SEST-714 Intelligence in the Cyber Domain
Fall for 2017-2018
This course is designed to prepare students for a career in intelligence that targets cyber adversaries. Intelligence professionals hoping to have an impact in the cyber domain can effectively attribute cyber crimes and attacks to specific adversaries. They analyze information from a variety of sources to determine the motivations behind such crimes. They also work with law enforcement and intelligence agencies, as well as policymakers, to implement prevention, response, and deterrence measures against adversaries.
In the first part of this course, we will review the basics of attribution and discuss methods by which cybersecurity professionals attribute hacking activities to specific actors or groups. Second, we will discuss methods by which governments and private security companies assess adversaries' reasons for hacking. We will also discuss various response and deterrence tools that intelligence and law enforcement professionals have at their disposal, and cost-benefit analysis weighed by intelligence professionals when making decisions on which actions to take.
In the second part of the course, we will apply this baseline knowledge to real world adversaries--cyber criminals, terrorists, hacktivists, and nation state actors. Case studies regarding real world hacking events will be studied with the assistance of selected readings and guest speakers who are experts on specific actor groups. We will study the financial motivations of cyber criminals, the unique money laundering methods they use, and ways in which intelligence and law enforcement professionals track them. We will discuss the motivations of espionage actors from various nations, the attribution process of the U.S. Government, and the costs and benefits of its response in each instance. Other case studies of cyber warfare, terrorism, and hacktivism will be similarly reviewed by the class.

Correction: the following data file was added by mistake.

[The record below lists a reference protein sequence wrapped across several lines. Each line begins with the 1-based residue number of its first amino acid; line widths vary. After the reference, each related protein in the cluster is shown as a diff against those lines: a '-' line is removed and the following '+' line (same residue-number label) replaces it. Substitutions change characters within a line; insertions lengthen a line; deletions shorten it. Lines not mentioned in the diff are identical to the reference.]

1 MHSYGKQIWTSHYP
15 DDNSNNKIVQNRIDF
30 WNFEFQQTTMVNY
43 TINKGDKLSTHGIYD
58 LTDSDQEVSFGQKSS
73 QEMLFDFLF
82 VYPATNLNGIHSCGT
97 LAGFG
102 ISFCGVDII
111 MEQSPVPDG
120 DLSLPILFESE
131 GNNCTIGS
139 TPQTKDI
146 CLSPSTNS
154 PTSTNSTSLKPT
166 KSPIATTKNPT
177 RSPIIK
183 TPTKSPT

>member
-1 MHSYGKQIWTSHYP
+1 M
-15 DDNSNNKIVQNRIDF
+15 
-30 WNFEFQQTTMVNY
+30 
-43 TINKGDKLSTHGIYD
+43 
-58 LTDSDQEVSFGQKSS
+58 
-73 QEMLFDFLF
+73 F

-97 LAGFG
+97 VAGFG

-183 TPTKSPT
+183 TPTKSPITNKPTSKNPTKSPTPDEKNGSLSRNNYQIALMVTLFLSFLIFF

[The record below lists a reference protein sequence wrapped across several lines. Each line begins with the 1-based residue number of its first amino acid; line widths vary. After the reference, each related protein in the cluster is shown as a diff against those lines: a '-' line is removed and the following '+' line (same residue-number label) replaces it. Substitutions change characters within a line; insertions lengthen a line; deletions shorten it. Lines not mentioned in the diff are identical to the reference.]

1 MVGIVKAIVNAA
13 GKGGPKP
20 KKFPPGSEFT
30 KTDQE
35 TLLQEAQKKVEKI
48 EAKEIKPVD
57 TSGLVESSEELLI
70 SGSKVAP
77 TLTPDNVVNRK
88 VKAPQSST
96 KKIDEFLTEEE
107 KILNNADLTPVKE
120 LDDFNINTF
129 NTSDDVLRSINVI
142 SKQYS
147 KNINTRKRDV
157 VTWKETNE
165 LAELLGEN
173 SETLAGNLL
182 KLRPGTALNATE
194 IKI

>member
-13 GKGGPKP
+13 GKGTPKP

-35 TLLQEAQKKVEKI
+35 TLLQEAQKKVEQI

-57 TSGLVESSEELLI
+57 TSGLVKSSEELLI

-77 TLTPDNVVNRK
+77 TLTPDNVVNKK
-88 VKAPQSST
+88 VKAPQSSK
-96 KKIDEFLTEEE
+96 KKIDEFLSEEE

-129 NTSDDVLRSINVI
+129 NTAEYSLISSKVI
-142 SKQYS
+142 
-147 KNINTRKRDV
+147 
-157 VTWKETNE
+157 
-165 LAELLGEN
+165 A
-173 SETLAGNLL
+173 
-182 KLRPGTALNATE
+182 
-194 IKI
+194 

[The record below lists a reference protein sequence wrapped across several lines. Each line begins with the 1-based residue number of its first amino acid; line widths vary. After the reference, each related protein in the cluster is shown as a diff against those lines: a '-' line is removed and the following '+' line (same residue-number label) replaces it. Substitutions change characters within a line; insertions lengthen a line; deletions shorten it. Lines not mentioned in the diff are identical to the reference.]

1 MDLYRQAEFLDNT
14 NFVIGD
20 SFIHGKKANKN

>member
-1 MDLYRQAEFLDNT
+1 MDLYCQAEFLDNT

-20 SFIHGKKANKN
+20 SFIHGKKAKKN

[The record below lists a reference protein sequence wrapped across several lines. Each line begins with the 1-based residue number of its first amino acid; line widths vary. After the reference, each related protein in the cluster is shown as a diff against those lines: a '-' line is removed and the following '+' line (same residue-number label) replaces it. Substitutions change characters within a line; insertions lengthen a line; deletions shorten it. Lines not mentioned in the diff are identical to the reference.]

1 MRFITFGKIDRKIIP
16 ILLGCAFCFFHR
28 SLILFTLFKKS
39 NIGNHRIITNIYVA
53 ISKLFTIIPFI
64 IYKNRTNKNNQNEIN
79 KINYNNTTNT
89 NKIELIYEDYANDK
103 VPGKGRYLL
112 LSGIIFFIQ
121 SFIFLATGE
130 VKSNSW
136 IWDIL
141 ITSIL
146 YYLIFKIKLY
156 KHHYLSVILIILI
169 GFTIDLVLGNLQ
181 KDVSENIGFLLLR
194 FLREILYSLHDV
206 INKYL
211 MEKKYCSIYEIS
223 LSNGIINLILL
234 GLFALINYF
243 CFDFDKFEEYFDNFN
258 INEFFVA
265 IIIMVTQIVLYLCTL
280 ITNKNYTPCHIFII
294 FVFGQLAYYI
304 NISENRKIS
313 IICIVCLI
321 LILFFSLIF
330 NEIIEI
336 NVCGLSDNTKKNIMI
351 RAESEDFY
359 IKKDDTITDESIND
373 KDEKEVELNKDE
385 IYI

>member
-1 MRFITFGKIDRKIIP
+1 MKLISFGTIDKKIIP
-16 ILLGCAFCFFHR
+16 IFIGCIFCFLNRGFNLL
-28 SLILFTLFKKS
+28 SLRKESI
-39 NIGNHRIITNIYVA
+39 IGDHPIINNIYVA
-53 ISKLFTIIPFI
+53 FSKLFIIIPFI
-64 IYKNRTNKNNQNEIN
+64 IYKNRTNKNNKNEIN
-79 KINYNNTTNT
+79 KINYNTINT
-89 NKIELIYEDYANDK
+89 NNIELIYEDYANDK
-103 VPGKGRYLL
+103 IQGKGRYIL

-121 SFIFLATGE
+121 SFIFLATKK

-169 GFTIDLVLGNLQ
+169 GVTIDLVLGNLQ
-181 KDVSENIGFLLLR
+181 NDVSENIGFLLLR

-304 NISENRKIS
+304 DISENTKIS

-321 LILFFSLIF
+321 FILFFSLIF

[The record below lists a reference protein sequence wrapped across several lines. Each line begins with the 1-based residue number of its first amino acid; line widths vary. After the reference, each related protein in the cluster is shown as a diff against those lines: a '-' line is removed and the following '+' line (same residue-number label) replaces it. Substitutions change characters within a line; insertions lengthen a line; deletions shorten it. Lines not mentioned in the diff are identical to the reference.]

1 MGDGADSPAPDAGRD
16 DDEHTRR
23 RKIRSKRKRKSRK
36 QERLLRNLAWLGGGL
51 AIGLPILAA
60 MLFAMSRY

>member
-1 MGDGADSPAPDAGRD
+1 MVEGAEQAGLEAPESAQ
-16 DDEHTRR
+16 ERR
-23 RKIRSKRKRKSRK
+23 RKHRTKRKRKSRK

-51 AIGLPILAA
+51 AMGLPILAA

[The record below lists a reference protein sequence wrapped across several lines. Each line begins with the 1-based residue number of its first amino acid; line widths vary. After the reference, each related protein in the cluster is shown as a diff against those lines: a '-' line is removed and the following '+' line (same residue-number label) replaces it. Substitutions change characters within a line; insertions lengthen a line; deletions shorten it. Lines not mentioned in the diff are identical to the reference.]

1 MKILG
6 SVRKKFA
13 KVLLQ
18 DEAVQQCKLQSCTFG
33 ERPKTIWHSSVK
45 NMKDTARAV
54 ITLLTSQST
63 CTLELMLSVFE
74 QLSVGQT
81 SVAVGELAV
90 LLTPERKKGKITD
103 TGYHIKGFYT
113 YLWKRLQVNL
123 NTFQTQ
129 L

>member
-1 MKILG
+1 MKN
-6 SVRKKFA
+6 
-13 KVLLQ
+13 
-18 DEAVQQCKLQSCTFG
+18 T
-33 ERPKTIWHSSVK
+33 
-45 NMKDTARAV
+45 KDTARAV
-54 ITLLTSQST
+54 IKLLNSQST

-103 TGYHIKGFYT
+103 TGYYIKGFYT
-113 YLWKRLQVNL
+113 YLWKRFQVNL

Students of this course will develop a toolbox of analytic techniques for studying past, present, and future cyber adversaries. They will also gain an understanding of nuanced differences between current adversaries in the cyber domain, ranging from financially motivated cyber criminals to politically, personally, or economically driven nation state actors--and a range of adversaries in between. They will learn the value of tactical, technical knowledge of cyber actors, and they will discover how cyber intelligence requires an equal grasp of the strategic motivations of those actors.
No prior knowledge or experience in cybersecurity or technology is expected in this course.
The following syllabi may help you learn more about this course (login required):
Fall '17: Burkart-Gattone M (file download)
Additional syllabi may be available in prior academic years.